The constant vacuumers, their OCD levels of cleanliness taking over almost daily, were a scourge to anyone who was housebound in any way. If you were sick and stayed home from work or school, you just had to hope that the apartment above you had been hoovered clean already. The vibrations didn’t resound for long in one spot, unless you lived under apartment 4H; it was a surprise that the vacuum cleaner did not bore it’s way down to 3H.

Teens played their music loud, and was tolerated only to the degree of the attitude of the teen. The surlier, dirtier looking, and less helpful ones had little to no leeway. A more straight laced teen didn’t get a complete pass, but there were gentler ways to “offer” noise guidance. Amy had been a well liked young lady, so her drumming was accepted, overall, until she took up with “that boy.”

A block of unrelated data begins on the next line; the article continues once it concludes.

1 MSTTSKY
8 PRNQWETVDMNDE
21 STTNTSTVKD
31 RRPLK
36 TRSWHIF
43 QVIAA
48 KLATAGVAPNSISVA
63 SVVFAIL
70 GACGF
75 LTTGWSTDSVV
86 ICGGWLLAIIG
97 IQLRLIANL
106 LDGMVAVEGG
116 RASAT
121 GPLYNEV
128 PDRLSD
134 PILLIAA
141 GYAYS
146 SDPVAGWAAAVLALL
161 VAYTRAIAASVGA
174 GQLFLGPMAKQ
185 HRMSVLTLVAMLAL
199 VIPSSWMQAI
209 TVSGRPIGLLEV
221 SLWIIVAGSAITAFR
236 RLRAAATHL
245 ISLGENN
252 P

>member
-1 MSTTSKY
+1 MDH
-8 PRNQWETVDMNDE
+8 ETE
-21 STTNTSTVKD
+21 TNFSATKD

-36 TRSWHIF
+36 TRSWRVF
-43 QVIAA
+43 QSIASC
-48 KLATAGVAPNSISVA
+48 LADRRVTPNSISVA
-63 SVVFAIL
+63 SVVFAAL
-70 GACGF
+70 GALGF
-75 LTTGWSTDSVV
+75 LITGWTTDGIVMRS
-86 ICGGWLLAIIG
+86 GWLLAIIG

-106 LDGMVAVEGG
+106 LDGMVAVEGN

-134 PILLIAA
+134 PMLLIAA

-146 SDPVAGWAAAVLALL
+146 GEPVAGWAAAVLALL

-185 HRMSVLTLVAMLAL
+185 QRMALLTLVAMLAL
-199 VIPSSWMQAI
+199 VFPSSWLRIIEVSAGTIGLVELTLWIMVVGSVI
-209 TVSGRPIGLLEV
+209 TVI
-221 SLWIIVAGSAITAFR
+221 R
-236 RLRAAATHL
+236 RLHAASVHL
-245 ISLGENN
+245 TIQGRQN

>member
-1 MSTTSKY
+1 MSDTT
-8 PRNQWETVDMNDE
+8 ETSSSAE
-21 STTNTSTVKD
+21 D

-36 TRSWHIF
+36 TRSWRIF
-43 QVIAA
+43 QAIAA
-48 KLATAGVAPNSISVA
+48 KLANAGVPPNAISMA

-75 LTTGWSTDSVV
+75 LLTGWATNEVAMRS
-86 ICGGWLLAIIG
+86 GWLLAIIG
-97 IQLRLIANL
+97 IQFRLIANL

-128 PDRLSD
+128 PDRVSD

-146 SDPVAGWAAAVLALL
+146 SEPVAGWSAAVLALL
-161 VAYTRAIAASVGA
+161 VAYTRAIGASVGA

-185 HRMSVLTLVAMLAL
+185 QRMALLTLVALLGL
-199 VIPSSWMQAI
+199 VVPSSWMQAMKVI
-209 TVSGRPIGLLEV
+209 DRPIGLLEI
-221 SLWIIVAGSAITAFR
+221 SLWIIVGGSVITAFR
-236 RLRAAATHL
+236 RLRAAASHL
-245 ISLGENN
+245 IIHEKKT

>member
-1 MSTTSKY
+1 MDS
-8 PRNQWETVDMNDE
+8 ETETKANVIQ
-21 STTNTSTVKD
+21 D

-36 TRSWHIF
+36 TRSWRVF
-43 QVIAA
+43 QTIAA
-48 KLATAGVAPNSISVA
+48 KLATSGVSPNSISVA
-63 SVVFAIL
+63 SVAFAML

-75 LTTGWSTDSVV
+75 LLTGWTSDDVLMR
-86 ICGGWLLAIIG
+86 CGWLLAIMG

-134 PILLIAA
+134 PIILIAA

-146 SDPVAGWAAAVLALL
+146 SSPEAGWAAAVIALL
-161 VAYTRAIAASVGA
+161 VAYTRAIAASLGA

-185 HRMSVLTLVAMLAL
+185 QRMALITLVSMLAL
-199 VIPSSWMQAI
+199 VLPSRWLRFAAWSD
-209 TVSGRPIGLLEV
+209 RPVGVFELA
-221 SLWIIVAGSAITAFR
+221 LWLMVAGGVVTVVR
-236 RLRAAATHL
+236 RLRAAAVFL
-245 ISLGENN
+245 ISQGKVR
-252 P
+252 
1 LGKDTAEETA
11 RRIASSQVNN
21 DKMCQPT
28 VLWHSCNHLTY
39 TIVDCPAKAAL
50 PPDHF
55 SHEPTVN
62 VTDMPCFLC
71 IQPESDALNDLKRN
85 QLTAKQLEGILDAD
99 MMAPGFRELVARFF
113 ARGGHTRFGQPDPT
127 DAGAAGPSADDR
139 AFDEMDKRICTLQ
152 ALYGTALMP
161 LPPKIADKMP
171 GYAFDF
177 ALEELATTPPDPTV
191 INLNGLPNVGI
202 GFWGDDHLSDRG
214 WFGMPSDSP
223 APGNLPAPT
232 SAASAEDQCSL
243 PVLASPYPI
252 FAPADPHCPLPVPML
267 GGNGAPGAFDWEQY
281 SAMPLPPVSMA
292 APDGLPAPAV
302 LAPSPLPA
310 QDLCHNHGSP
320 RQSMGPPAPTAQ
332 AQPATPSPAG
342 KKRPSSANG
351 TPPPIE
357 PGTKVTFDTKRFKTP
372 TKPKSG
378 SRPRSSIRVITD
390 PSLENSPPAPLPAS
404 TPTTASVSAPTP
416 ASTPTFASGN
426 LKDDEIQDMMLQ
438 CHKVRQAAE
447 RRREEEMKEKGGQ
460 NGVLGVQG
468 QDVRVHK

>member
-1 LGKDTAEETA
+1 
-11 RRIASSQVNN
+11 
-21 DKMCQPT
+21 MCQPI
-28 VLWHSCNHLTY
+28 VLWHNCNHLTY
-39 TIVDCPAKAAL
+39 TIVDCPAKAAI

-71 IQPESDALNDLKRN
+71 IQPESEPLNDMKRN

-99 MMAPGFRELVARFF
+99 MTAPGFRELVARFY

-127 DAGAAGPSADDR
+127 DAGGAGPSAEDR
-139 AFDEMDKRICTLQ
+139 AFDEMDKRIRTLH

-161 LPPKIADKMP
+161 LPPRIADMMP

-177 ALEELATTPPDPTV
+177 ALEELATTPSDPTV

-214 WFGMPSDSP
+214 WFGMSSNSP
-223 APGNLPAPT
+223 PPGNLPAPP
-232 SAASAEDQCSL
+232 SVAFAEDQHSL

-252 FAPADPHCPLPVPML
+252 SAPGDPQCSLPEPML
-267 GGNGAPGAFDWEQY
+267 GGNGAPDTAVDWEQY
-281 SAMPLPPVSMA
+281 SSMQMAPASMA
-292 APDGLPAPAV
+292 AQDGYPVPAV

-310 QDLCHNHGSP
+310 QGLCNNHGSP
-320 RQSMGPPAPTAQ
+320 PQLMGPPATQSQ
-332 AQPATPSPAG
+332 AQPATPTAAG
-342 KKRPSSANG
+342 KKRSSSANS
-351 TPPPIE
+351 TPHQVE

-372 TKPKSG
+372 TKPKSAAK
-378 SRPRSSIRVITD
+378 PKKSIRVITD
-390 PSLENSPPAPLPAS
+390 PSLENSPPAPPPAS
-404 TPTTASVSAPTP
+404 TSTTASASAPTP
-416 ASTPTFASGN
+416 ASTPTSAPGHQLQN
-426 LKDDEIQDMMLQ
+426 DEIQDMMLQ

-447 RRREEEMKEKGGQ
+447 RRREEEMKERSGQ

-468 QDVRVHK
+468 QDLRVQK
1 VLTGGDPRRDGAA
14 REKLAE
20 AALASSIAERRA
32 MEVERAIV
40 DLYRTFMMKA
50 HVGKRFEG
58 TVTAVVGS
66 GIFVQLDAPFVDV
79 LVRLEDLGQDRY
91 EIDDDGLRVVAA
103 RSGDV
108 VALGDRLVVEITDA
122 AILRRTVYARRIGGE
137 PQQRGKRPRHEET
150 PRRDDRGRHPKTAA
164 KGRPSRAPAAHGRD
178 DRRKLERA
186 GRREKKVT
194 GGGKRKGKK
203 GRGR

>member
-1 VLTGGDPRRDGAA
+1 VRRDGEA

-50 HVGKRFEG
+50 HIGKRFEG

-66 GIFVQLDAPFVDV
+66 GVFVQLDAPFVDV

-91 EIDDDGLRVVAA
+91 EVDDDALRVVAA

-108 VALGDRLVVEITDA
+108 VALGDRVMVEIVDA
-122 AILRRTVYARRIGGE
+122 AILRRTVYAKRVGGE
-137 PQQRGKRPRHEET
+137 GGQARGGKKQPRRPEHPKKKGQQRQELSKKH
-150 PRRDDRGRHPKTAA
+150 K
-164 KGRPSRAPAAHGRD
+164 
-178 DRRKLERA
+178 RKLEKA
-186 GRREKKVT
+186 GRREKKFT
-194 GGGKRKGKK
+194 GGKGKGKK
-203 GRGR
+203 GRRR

Swan River Parkway lay with only a four lane road separating the speeding cars and Swan Rise Apartments. Everyone who moved in said they only had trouble sleeping the first few nights. They soon became inured to the almost constant whooshing by; it was only the squeal of tires and the “THUMPTHUMPTHUMP” of an accident that broke into their consciousness.  If you looked up to the windows that faced the parkway, you’d see many faces gawking, a highrise rubbernecking.

Quiet is how most wanted to live. The hum of everyday life folded in upon itself as the residents went about their days.